“I was throwing the ball to the fans. [I was] emotional. It’s nothing
bad. I know I’m not supposed to throw the ball, but I’m feeling in the
moment. … I don’t throw it to hit nobody. I think if I throw it in
the right spot, I don’t hit nobody.”
– Tigers closer Fernando Rodney, after chucking the ball into the press box in jubilation following a 4-3 win over the Rays on Friday night. Call me crazy, but considering he has walked 30 batters in 60 2/3 innings this season, I don’t have much faith in his command.
“I always like the
pressure, to tell the truth. I’ve always been a kid against the
current, always uphill. I’ve battled my butt off to get where I am. I’m
not afraid of that. I take the challenge.”
– Bengie Molina, after yet another dose of late-inning heroics. Still hobbled by a strained right quadriceps muscle, Molina connected for a go-ahead solo home run in the eighth inning of a 3-2 win over the Brewers on Friday night.
“I wasn’t throwing the ball. It’s grenade launching.”
– More accurate words have never been said,
as Nationals starter Garrett Mock was pounded for six runs on seven hits, including two home
runs, over three innings in a 9-6 loss to the Marlins on Friday night.
”Anything’s better than that other place.”
– Cubs broadcaster Ron Santo, when asked about his first visit to Citi Field.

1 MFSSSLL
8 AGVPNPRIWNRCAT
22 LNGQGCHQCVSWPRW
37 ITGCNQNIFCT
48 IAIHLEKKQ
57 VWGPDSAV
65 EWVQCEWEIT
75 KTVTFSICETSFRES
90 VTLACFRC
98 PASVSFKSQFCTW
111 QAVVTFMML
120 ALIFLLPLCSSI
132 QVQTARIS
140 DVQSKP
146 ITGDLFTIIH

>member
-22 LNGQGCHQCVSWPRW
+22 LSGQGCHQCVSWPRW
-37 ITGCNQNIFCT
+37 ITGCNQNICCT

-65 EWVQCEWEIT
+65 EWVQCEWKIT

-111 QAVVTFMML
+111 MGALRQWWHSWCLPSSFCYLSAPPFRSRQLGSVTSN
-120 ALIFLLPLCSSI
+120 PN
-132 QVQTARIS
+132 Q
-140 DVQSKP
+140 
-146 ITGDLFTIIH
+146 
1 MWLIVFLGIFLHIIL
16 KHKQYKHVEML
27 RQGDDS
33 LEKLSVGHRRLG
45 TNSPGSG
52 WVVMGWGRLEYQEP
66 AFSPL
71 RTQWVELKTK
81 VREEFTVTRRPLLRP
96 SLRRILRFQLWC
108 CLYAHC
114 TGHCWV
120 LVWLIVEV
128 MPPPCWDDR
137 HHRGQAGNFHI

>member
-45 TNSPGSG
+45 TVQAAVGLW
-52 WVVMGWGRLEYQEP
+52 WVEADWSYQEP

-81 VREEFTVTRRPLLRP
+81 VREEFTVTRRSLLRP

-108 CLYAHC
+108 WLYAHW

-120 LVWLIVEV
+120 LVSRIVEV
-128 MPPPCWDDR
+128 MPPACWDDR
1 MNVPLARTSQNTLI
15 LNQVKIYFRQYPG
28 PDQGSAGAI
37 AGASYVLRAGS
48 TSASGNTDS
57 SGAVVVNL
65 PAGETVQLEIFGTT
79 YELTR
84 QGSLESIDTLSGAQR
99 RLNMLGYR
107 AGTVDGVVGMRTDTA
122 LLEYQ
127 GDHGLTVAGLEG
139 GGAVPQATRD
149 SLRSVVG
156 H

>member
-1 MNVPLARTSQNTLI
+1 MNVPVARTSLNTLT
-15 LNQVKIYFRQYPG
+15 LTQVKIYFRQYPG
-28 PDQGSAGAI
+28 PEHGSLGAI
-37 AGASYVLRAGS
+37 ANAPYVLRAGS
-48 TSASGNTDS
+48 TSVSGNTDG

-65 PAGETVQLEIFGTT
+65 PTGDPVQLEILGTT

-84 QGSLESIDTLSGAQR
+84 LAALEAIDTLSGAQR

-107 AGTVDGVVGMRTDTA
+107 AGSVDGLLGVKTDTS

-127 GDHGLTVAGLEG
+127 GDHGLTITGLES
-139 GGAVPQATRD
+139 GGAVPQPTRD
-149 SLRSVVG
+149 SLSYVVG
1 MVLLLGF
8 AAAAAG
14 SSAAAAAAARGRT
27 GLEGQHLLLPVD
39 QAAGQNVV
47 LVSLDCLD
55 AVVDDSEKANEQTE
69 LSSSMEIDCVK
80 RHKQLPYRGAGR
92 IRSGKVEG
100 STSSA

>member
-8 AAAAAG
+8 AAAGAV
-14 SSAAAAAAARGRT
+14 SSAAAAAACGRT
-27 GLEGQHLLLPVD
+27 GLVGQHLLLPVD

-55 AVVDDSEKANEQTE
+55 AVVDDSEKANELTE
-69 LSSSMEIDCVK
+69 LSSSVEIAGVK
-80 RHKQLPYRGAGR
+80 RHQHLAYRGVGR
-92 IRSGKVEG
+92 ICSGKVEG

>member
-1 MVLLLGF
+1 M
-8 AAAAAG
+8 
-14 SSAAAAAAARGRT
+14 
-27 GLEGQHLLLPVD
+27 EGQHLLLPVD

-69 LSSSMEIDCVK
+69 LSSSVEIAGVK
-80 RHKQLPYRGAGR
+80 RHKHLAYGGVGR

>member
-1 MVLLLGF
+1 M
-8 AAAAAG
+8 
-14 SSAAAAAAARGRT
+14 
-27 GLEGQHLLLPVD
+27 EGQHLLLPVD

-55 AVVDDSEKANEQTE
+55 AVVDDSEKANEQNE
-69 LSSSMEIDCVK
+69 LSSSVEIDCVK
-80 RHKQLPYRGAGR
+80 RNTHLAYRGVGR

Back during the 2015 playoffs the sorts of New York media types who love to find reasons to criticize players for petty reasons decided to criticize Yoenis Cespedes for playing golf the day of a playoff game. The Mets won the series with the Cubs during which the controversy, such as it was, occurred and it was soon dropped.
It was picked back up again in 2016 when Cespedes, while on the disabled list with a strained quad, was seen playing golf. Despite the fact that everyone involved said that golf did not contribute to his injury and that golf would have no impact on his injured quad, it was deemed “a bad look” by a columnist looking to get some mileage out of bashing Cespedes for having a hobby that probably half of all ballplayers share. They did it when he showed off his fancy cars too, by the way, even though just about every ballplayer has a fancy car or three. When you’re a superstar in New York — especially when you’re one with whom the media is not particularly close for various reasons — you’re going to catch hell for seemingly nothing.
Now there’s a new twist to the Cespedes golf saga. Yoenis himself says that his poor start — he’s hitting .195/.258/.354 and leads the league in strikeouts — is due to . . . not enough golf! From the New York Times:
He gave a possible reason for the poor start this weekend: not playing enough golf, a hobby beloved by many baseball players. And, yes, he is serious.
“In previous seasons, one of the things I did when I wasn’t going well was to play golf,” he said after a game on Friday in which he struck out four times but still drove in the go-ahead run in the 12th inning. “This year, I’m not playing golf.”
The story says Cespedes quit golf last summer because he worried that it was contributing to hamstring problems. He’s thinking about going back to it soon, as he thinks it’ll help his swing. Given that he’ll catch hell either way, he may as well do what he wants.